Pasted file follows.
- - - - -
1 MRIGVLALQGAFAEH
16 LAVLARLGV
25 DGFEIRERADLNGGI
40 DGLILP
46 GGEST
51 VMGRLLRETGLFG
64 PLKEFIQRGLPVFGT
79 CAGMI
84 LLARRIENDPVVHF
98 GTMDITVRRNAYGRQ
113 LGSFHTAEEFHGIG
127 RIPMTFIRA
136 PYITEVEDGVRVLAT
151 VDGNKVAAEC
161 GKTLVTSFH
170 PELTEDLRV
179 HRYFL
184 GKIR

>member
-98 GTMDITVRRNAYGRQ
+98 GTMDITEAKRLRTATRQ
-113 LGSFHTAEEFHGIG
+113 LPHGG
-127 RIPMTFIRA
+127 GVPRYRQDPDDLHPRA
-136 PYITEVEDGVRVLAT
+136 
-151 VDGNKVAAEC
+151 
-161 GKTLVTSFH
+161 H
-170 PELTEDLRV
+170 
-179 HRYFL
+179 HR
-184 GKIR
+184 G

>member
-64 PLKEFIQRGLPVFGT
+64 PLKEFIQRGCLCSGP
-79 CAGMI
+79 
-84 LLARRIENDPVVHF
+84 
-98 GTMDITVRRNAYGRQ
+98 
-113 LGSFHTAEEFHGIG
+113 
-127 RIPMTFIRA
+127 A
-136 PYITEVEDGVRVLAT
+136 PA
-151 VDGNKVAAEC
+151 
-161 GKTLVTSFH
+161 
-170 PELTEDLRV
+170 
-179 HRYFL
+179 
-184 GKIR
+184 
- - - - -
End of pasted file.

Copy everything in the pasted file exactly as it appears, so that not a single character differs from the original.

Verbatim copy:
1 MRIGVLALQGAFAEH
16 LAVLARLGV
25 DGFEIRERADLNGGI
40 DGLILP
46 GGEST
51 VMGRLLRETGLFG
64 PLKEFIQRGLPVFGT
79 CAGMI
84 LLARRIENDPVVHF
98 GTMDITVRRNAYGRQ
113 LGSFHTAEEFHGIG
127 RIPMTFIRA
136 PYITEVEDGVRVLAT
151 VDGNKVAAEC
161 GKTLVTSFH
170 PELTEDLRV
179 HRYFL
184 GKIR

>member
-98 GTMDITVRRNAYGRQ
+98 GTMDITEAKRLRTATRQ
-113 LGSFHTAEEFHGIG
+113 LPHGG
-127 RIPMTFIRA
+127 GVPRYRQDPDDLHPRA
-136 PYITEVEDGVRVLAT
+136 
-151 VDGNKVAAEC
+151 
-161 GKTLVTSFH
+161 H
-170 PELTEDLRV
+170 
-179 HRYFL
+179 HR
-184 GKIR
+184 G

>member
-64 PLKEFIQRGLPVFGT
+64 PLKEFIQRGCLCSGP
-79 CAGMI
+79 
-84 LLARRIENDPVVHF
+84 
-98 GTMDITVRRNAYGRQ
+98 
-113 LGSFHTAEEFHGIG
+113 
-127 RIPMTFIRA
+127 A
-136 PYITEVEDGVRVLAT
+136 PA
-151 VDGNKVAAEC
+151 
-161 GKTLVTSFH
+161 
-170 PELTEDLRV
+170 
-179 HRYFL
+179 
-184 GKIR
+184 